SAO PAULO - New Internet governance legislation was approved by Brazil's Chamber of Deputies on Tuesday to protect the privacy of the nation’s web users and guarantee equal access to the Internet.
The bill, which had been delayed in the lower house of Congress for five months due to wrangling over several provisions, now heads to the upper house for debate by senators. If approved by the upper house it will be forwarded for presidential approval or veto.
Additional proposals for the groundbreaking legislation – dubbed the “Marco Civil da Internet” or “Internet Constitution” – followed last year’s revelations by former U.S. National Security Agency (NSA) contractor Edward Snowden, who alleged that Brazilians had been spied on – including President Dilma Rousseff and the country's state-run oil giant Petrobras.
But one of the additional provisions, which would have forced global Internet companies to store data on servers within Brazil, proved too contentious and was removed to ensure the bill was passed by lawmakers after pressure from both inside and outside the chamber, including global Internet companies.
The watered-down clause now says that foreign companies, such as Google and Facebook, are subject to Brazilian laws even if data is stored outside Brazil.
But the government pushed through another key part of the bill, which would guarantee equal access to the Internet and prevent companies from charging more for different content, such as online video and voice services, or less for access just to email and social networks.
The bill also limits the gathering and use of metadata of those using the Internet in Brazil: browsing history logs can neither be kept nor sold under the new law, which some are calling the “end of targeted marketing” for Internet companies in the country where nearly 50 percent of the 200-million-strong population used the Internet in 2012.
-Brazil 'taking lead on Internet issues'
Internet governance is an area in which Brazil is keen to take a lead role after last year's spying revelations.
President Rousseff took to Twitter on Wednesday to describe the bill as a “tool of freedom of expression, an individual's privacy and respect for human rights.”
“The approval of [this bill] is a victory for the whole of Brazilian society” and “showed Brazil's leadership in a topic that the world is debating – security, privacy and plurality on the Internet,” Rousseff said in a sequence of tweets.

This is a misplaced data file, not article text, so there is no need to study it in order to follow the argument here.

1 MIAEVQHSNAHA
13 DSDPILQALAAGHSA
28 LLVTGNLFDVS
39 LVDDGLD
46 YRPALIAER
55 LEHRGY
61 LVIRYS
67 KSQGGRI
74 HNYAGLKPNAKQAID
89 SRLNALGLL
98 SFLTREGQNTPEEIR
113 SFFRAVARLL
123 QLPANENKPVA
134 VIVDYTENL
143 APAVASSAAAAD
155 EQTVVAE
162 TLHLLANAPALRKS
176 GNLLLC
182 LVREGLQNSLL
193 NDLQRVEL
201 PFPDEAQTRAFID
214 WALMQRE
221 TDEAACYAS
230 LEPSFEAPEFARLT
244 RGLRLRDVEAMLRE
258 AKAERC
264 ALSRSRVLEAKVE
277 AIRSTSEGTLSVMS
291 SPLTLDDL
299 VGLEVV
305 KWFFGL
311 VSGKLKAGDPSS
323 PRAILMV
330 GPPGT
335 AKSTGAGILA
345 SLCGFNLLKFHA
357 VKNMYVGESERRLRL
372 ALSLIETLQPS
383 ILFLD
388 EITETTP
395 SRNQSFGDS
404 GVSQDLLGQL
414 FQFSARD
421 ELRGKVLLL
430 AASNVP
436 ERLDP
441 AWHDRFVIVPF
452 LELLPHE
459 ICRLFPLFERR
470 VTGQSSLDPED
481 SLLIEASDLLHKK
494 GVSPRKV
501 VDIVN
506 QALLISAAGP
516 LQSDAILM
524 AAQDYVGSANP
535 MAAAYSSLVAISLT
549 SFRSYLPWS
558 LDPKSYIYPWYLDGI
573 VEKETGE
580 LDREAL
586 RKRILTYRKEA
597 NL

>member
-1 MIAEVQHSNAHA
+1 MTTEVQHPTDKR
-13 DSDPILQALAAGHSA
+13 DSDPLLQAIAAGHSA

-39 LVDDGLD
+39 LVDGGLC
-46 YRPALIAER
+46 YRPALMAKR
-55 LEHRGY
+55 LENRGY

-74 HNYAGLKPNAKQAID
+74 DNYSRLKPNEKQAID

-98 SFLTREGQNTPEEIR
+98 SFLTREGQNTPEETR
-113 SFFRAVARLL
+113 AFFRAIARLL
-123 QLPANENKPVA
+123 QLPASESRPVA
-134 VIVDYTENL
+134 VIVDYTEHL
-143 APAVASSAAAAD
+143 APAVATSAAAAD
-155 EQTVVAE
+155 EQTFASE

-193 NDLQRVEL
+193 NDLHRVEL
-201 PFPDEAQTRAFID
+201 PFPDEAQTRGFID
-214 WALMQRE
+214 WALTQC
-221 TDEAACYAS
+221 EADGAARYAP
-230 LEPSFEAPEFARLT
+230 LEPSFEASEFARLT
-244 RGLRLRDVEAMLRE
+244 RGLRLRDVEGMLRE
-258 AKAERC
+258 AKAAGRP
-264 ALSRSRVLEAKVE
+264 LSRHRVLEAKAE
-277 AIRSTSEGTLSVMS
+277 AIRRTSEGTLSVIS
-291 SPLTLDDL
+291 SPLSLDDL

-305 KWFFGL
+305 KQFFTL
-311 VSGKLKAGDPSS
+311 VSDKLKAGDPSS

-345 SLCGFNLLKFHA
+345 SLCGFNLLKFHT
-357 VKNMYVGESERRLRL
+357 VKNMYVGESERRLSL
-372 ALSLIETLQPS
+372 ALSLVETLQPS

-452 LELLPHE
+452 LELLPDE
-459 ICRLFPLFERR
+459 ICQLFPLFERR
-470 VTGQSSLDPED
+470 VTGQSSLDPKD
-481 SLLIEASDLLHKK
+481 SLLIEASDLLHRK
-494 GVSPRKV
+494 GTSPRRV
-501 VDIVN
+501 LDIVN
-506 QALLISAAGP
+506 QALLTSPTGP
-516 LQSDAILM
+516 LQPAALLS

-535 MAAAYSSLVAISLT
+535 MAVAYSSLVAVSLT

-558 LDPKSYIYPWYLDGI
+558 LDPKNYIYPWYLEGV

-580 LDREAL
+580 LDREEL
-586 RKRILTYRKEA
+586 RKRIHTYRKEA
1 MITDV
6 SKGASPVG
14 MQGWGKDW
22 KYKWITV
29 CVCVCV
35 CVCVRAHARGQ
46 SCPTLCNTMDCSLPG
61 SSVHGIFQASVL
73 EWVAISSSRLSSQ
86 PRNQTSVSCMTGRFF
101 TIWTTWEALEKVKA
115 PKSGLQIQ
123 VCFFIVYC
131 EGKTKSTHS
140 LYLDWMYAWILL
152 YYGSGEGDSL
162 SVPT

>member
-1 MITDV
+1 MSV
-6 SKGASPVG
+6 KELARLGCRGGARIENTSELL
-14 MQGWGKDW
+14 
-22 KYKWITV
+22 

International non-government organization Avaaz had handed a petition to deputies on Tuesday with over 344,000 signatories calling on lawmakers to approve the bill.
The bill has received praise and support from key Internet experts around the world, including British World Wide Web inventor Tim Berners-Lee.
“If [passed], Brazil will cement its proud reputation as a world leader on democracy and social progress and will help to usher in a new era – one where citizens' rights in every country around the world are protected by digital bills of rights,” Berners-Lee said earlier this week.
Others have praised the bill for balancing the rights of individuals, governments and businesses with overall Internet access.
The NSA spy revelations last year soured relations between Brazil and the United States last year, and led to Rousseff calling off a planned state visit to Washington in October 2013, despite attempts from high-level officials to address Brasília's concerns.
President Rousseff went on to use the opening address to the UN General Assembly to call for action against massive surveillance of Internet users.
Brazil will also host a global summit on Internet governance in São Paulo in April, amid talks between Brazil and Europe for a new fiber-optic underwater telecommunications cable that will allow Brazil to link up directly with Europe and Asia, bypassing the United States.
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